Top events in Canada

March
29

The Yellow-billed Loon, Say's Phoebe and the Brown-headed Cowbird are among the less familiar species to be spotted at this annual wildlife-based...

May
17

The Harbourfront Centre is a showpiece venue where a profusion of entertainments and shows from around the world are assembled and presented at a...

May
20

For avid theatre-goers, Québec City hosts the Carrefour International Theatre Event every year. For two and a half weeks in May and June,...

Vermillion Lake, Banff National Park
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Vermillion Lake, Banff National Park

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Canada Travel Guide

Key Facts
Area

9,984,670 sq km (3,855,102 sq miles).

Population

35.2 million (2013).

Population density

3.5 per sq km.

Capital

Ottawa.

Government

Constitutional monarchy.

Head of state

HM Queen Elizabeth II, represented by Governor General David Johnston since 2010.

Head of government

Prime Minister Stephen Harper since 2006.

Electricity

110-120 volts AC, 60Hz. American-style flat two-pin and three-pin (grounded) plugs are standard.

From Banff to Baffin Island, from Tofino to Toronto, Canada is a remarkable country. Whether you’re a hard-core adrenaline junkie looking for a backcountry adventure, an explorer heading out on a big road trip, a city-lover hunting for cutting-edge culture and fine cuisine or a combination of all the above, Canada ticks all the boxes.

Stretching 5,500km (3,400 miles) from the Atlantic to the Yukon-Alaska border, the world’s second largest country boasts an astonishing diversity of landscapes: rugged, unspoilt coastline abuts immense forests and emerald lakes containing a startling array of wildlife; vast, seemingly endless prairies become jaw-droppingly beautiful mountain ranges; laid-back, cosmopolitan cities are complemented by remote, quirky outposts.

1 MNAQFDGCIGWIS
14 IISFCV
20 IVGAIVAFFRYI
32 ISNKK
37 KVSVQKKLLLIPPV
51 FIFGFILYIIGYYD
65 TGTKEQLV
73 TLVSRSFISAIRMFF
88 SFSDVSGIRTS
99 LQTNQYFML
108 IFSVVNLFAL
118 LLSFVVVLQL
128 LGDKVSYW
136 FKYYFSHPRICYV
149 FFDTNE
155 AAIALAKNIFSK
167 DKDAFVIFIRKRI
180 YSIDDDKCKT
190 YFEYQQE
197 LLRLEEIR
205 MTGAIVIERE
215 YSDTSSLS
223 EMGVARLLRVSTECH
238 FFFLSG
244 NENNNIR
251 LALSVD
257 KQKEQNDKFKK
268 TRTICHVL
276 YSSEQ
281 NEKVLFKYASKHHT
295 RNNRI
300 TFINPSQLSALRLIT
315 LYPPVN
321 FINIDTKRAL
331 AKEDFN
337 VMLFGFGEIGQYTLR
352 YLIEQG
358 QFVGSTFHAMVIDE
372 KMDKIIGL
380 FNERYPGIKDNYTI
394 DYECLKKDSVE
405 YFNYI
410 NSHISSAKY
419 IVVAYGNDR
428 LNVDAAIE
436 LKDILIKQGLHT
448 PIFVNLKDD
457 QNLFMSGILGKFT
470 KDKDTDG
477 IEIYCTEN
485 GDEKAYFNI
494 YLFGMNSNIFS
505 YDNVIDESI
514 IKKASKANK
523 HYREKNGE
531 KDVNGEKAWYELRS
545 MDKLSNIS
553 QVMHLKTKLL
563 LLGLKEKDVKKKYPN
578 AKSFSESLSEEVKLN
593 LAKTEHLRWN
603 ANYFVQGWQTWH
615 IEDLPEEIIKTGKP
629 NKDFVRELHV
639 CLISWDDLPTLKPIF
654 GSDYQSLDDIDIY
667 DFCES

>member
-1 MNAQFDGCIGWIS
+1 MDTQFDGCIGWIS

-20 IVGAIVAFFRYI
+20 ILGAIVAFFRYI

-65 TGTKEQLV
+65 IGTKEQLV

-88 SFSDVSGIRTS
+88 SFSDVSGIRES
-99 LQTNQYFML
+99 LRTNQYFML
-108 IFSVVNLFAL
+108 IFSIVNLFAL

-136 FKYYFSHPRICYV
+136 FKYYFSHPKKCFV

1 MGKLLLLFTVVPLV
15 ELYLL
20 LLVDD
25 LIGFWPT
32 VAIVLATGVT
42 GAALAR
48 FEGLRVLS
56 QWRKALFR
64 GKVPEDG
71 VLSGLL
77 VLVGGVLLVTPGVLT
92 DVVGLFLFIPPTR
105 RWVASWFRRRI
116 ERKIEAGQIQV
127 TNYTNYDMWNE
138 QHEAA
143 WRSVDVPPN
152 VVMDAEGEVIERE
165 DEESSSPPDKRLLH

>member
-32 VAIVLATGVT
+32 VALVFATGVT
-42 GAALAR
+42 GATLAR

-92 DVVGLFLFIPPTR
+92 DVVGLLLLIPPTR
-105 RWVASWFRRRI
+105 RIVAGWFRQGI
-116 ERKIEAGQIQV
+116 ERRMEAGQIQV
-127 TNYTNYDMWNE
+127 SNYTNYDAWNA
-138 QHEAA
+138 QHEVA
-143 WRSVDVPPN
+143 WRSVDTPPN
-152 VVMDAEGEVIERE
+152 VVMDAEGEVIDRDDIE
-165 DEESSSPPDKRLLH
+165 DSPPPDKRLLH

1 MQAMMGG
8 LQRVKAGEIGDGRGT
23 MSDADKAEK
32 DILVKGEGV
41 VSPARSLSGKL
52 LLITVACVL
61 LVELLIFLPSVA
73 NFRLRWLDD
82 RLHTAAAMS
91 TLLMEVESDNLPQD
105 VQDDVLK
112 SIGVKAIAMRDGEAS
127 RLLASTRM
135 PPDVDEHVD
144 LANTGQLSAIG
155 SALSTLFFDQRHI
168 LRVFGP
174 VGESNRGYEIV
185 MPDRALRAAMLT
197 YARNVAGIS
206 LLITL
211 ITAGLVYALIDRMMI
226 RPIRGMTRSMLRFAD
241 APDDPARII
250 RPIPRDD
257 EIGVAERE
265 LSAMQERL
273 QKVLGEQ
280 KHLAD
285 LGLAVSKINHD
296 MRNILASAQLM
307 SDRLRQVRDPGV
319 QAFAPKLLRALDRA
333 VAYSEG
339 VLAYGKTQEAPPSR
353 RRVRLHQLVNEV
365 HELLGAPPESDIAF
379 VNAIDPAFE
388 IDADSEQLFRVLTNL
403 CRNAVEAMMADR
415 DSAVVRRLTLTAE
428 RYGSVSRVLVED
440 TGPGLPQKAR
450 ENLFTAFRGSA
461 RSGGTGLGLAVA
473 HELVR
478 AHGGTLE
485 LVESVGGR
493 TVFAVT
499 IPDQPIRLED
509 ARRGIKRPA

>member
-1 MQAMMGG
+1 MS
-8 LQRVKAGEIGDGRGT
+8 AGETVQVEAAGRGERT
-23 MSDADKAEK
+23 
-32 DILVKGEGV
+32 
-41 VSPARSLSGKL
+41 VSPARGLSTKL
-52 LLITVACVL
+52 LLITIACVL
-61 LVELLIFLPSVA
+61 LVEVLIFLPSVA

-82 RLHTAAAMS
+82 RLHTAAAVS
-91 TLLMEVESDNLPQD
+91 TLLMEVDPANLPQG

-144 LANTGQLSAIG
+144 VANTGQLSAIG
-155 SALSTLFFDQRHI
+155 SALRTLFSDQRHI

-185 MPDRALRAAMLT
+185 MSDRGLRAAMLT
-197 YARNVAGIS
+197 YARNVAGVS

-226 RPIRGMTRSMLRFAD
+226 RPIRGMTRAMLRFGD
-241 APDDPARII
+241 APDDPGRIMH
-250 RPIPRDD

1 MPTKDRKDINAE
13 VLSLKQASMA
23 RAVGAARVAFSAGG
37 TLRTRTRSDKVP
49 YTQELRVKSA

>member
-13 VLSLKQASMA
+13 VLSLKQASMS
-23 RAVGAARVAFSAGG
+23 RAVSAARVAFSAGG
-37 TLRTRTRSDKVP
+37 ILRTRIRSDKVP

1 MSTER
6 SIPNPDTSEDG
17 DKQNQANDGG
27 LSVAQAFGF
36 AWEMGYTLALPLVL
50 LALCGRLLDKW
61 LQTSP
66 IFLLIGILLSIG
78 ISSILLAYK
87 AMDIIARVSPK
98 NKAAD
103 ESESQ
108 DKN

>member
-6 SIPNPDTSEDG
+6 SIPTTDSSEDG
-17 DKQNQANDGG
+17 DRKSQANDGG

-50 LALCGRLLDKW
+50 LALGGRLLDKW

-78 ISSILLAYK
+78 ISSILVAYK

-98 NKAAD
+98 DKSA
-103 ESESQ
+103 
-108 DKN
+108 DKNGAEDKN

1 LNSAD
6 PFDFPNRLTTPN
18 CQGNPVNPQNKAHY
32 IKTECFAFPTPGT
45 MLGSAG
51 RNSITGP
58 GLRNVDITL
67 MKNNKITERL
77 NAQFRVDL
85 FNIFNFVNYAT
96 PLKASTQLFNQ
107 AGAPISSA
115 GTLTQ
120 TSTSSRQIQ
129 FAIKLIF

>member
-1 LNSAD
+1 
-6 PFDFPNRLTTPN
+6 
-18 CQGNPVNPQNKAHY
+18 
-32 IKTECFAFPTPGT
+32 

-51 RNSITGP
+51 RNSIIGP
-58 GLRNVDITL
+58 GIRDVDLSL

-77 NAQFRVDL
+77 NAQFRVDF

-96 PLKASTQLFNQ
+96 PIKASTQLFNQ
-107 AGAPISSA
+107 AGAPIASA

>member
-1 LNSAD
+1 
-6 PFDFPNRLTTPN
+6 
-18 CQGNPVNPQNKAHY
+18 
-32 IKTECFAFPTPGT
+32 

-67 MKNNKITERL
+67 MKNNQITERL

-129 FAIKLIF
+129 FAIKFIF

Canada’s people too are enormously varied, from the indigenous Inuit in the Arctic to First Nations communities, 1960s and 70s British expats, fiercely proud Francophone peoples and a burgeoning Asian population. Their genuine friendliness and warmth is immediately apparent to visitors.

Canadian cities are progressive, vibrant and regularly feature on ‘best places to live’ lists - Vancouver, Ottawa and Montreal have all at some point featured on Mercer’s Quality of Life Survey, usually scoring in the top 30. Toronto, a veritable patchwork of diverse neighbourhoods, sits in an enviable location on the shore of Lake Ontario whilst Canada’s capital city, Ottawa, contains a clutch of great museums and the pretty Rideau Canal for ice skating in winter. Montreal’s skyscrapers belie its French heritage, but look closer and you’ll stumble upon historic, cobbled streets and centuries-old customs. A stone’s throw from the Canadian Rockies, booming Calgary oozes oil wealth and flaunts its cowboy traditions; chilled-out Vancouver, meanwhile, seems to have it all: mountains, beaches, an incredible downtown park and terrific food.

Whilst you’re out and about enjoying the cities, don’t forget about the experiences Canada delivers. You can ski steep chutes in British Columbia, kayak secluded bays in Nova Scotia or learn to lasso at an Albertan ranch. You can capture grizzlies on camera in the Yukon, watch open-mouthed as mammoth icebergs drift past the Newfoundland coast or listen in awe to the deafening roar of Niagara Falls. You can tour vineyards, dig for clams or slice through a succulent steak.